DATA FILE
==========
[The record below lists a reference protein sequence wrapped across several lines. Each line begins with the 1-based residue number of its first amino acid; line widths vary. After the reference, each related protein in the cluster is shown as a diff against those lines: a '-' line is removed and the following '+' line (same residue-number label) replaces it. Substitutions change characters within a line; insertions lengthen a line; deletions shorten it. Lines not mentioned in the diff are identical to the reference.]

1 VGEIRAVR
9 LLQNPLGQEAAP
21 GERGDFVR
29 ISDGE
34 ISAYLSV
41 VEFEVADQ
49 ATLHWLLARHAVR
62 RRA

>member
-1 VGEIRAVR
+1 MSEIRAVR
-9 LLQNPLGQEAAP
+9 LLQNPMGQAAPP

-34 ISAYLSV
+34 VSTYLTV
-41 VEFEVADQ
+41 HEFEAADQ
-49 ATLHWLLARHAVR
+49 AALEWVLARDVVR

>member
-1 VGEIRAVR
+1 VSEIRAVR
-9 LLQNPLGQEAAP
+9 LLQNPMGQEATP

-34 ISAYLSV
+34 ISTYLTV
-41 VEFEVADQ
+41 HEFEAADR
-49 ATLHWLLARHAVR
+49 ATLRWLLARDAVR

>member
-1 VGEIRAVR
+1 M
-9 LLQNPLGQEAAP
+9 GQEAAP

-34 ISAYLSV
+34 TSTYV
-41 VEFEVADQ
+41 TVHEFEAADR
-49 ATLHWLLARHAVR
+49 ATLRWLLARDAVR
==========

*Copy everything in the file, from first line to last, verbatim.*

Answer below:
[The record below lists a reference protein sequence wrapped across several lines. Each line begins with the 1-based residue number of its first amino acid; line widths vary. After the reference, each related protein in the cluster is shown as a diff against those lines: a '-' line is removed and the following '+' line (same residue-number label) replaces it. Substitutions change characters within a line; insertions lengthen a line; deletions shorten it. Lines not mentioned in the diff are identical to the reference.]

1 VGEIRAVR
9 LLQNPLGQEAAP
21 GERGDFVR
29 ISDGE
34 ISAYLSV
41 VEFEVADQ
49 ATLHWLLARHAVR
62 RRA

>member
-1 VGEIRAVR
+1 MSEIRAVR
-9 LLQNPLGQEAAP
+9 LLQNPMGQAAPP

-34 ISAYLSV
+34 VSTYLTV
-41 VEFEVADQ
+41 HEFEAADQ
-49 ATLHWLLARHAVR
+49 AALEWVLARDVVR

>member
-1 VGEIRAVR
+1 VSEIRAVR
-9 LLQNPLGQEAAP
+9 LLQNPMGQEATP

-34 ISAYLSV
+34 ISTYLTV
-41 VEFEVADQ
+41 HEFEAADR
-49 ATLHWLLARHAVR
+49 ATLRWLLARDAVR

>member
-1 VGEIRAVR
+1 M
-9 LLQNPLGQEAAP
+9 GQEAAP

-34 ISAYLSV
+34 TSTYV
-41 VEFEVADQ
+41 TVHEFEAADR
-49 ATLHWLLARHAVR
+49 ATLRWLLARDAVR